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So You Want To / Write an Excuse Plot

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Are you tired of spending hours and hours wanting to write the next great American work? Do you just want to kick back and have the main idea set up as quickly as possible so you can get to the details, or use it to showcase a new character, special effects or gimmick of the week?

Well, wait no further; we'll show you how to do just that, with the tried and true Excuse Plot!

Necessary Tropes

Most Excuse Plots rely on the following tropes:

  • All There in the Manual: Often in older video games due to either memory or technical limitations, or as a preference in a more contemporary work, whatever plot the game has will usually be delegated to the manual, or in supplemental material like novels and comic book tie-ins. Fighting, sports and racing video games, as well as most arcade games, frequently do this, even to this day, as the very nature of their gameplay or format frequently precludes having a strong narrative or characterization.
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  • Beige Prose: While an excuse plot doesn't necessarily have to be simplistic, more often than not their plots can be easily summarized very concisely, often in one or two sentences at best. In example, the story of Super Mario Bros. can be summarized as "Bowser has kidnapped the Princess and is trying to take over the Kingdom, and Mario has to save the day!" As mentioned above, many early video games usually reserved their backstory and plots for the game manual, with the conflict being implied or shown instead of being described—and when they did describe a story in-game, it was almost always a brief box of text, including very quick to the point summaries like "The president has been kidnapped by ninjas. Are you a bad enough dude to rescue the president?"
  • Characters: It goes without saying, but even if your plot is a formality, a work with an excuse plot still needs an interesting, or at least appealing, character to carry it out, unless your work is meaning to showcase something that doesn't have characterization in mind, as video games frequently do.
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  • Dancing Bear: Often, an Excuse Plot serves as a backdrop for a gimmick that a work is built around.
  • The Everyman: Because a work using an Excuse Plot is sometimes (but not always) perceived as being something that leaves little room for characterization or has a format that precludes it, characters in some works using them tend to be either one note or simplistic in personality due to this.
  • Exposition: Necessary to establish the story, but frequently kept to a minimum in works using Excuse Plots, such as being delegated to the opening of a work to quickly set up what little plot the work has just to get it out of the way.
  • Pizza Boy Special Delivery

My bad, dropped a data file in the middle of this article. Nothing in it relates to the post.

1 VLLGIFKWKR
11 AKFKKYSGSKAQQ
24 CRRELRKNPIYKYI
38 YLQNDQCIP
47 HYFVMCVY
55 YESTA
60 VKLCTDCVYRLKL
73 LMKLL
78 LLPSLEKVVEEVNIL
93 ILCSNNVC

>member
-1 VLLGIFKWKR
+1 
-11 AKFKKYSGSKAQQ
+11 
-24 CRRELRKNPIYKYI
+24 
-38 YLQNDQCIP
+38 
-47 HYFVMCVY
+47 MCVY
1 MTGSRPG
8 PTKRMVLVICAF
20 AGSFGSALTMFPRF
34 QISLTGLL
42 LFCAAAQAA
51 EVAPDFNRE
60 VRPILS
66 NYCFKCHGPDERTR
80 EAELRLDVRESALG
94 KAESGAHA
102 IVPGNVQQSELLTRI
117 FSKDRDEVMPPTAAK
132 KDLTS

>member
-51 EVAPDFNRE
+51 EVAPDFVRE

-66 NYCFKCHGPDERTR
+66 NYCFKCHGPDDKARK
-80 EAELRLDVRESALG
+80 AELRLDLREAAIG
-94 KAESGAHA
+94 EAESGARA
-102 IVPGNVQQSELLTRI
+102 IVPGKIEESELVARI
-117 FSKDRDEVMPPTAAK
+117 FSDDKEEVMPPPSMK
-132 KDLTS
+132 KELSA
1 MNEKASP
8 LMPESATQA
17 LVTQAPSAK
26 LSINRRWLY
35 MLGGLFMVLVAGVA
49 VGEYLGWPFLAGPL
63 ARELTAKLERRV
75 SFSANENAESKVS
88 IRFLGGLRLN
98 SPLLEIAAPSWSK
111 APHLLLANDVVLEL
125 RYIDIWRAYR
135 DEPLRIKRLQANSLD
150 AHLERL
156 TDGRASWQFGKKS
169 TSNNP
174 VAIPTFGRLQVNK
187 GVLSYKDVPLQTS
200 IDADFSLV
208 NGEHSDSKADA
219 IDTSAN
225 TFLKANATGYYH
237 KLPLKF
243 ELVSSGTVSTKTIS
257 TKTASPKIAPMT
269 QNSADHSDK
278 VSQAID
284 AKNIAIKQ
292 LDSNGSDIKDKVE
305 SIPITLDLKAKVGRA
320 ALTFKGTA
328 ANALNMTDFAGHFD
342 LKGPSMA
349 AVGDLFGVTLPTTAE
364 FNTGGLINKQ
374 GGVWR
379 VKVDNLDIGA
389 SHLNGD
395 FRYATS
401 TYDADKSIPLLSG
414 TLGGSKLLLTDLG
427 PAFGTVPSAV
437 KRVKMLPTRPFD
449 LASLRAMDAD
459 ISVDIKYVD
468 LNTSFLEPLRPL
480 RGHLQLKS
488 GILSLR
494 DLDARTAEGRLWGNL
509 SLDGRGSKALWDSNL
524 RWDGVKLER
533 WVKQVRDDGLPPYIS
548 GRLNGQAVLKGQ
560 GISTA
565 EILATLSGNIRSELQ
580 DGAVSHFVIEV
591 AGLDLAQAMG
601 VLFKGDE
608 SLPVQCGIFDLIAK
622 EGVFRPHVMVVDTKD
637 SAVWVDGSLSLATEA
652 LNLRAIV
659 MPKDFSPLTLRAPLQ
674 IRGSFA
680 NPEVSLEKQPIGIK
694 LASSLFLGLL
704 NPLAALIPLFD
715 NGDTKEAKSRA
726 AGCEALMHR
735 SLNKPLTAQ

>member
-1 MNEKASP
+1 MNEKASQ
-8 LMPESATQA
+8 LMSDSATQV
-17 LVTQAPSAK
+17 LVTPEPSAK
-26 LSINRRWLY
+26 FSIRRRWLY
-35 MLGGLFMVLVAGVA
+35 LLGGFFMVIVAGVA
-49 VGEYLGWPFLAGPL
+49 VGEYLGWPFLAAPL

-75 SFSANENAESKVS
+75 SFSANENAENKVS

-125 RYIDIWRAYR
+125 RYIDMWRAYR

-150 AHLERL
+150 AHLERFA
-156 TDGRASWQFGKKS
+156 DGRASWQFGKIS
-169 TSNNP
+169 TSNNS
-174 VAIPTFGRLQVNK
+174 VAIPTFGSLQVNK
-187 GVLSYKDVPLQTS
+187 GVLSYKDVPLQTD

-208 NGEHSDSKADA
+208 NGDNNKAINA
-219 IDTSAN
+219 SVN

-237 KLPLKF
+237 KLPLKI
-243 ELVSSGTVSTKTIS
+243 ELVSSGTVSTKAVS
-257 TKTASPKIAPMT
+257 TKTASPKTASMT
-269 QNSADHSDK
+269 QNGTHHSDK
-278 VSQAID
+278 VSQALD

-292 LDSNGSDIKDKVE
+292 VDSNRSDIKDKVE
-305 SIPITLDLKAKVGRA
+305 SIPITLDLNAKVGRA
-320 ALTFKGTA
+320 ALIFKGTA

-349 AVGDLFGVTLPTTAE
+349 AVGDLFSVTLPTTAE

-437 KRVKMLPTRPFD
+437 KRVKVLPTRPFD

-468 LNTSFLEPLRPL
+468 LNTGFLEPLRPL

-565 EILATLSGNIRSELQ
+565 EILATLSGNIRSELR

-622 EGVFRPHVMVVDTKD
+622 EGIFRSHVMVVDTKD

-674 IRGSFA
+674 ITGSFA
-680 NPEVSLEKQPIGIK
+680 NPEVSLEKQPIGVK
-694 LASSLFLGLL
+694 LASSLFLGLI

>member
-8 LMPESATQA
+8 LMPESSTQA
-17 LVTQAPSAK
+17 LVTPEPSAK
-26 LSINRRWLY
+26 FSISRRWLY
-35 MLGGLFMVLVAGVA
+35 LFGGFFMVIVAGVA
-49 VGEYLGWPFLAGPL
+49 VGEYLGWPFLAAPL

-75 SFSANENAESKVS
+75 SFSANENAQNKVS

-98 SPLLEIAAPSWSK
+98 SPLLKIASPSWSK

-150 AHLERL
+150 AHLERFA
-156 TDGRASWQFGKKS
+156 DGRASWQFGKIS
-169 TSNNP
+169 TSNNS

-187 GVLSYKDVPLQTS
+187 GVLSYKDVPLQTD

• Rule of Fun / Rule of Funny: Often, a work relies on an excuse plot simply because the work doesn't warrant or need anything more elaborate.
  • Sliding Scale of Plot Versus Characters: Naturally causes stories to land more on the "Less Plot Than Characters" end of it.
  • Spectacle: Many, many movies and video games rely on this to hold audience interest, with the story being a setup for these grandiose centerpieces.

Choices, Choices

  • Why use the excuse plot in favor of a richer, more involved narrative? In some cases, it's simply because a work doesn't warrant anything more than that, and in some cases, anything more elaborate could actually be a detriment to the work.
    • Charlie Chaplin, one of the most influential filmmakers and actors in history, who made whole movies by trial and error, only used some pre-planning on his features and never a full script, said that he didn't worry about the story, knowing it would naturally grow out of the characters.
      "I don't care much about story—plot, as they call it. If you have the neatest tailored plot in the world and yet haven't personalities, living characters, you've nothing."
    • Shigeru Miyamoto cites this as a reason why he doesn't allow the Super Mario Bros. series to have plots more elaborate than its basic "Save Peach and defeat Bowser!" stories—he felt that anything beyond that would just get in the way of the lighthearted tone and gameplay of the series. While he's not against having games with richer narratives (his own series, The Legend of Zelda, certainly does not rely on the Excuse Plot) he feels some works simply don't warrant elaborate stories.
    • Doom co-creator John Carmack likewise has similar feelings about narratives in a game. His own Doom series relies on basic survival horror plots that serve as an excuse to shoot the crap out of the legions of hell.
      “Story in a game is like a story in a porn movie. It’s expected to be there, but it’s not that important.”
    • John Kricfalusi likewise discusses on his blog that this kind of narrative works better for a humorous work like a comedic cartoon.
      "If you like a cartoon, you might say: "I liked that, therefore it was a good story." Sometimes maybe it is, but story is not the main ingredient of entertainment. Sensations are. I've never heard anyone say, "Boy that was a great dance. I wonder who wrote it." or "Who wrote this ice cream?" These make about as much sense as "That cartoon made me laugh, therefore it was a good story." Most pleasures are not derived from story. In entertainment, story can certainly be an ingredient of the experience, but it isn't entirely necessary and it's only one of many possible things that are fun to watch, listen to and experience. I use drawing, acting, animation, sound effects, music, voice acting and every possible type of entertainment tool I have at my disposal to try to amuse the audience."
    • The Write A Western RPG guide mentions that most Dungeon Crawler-type Role Playing Games have excuse plots so the player can focus on looting and grinding.


  • As noted on the main page, an Excuse Plot does not imply that it is inherently a badly written, stupid or even necessarily a skimpy or cliche story. To qualify as an excuse plot, its purpose obviously has to be a formality, an excuse to showcase something else in a work.
  • An excuse plot could possibly lead to a series work becoming formulaic. Even a critically acclaimed series like Mega Man (Classic) (and its follow ups such as Mega Man X) have been criticized for almost always falling back on the threat of Dr. Wily and his robots (substitute with Sigma and his Mavericks in the X series) as a plotline, only being compounded by the increasingly transparent villain twists as the series ran their course.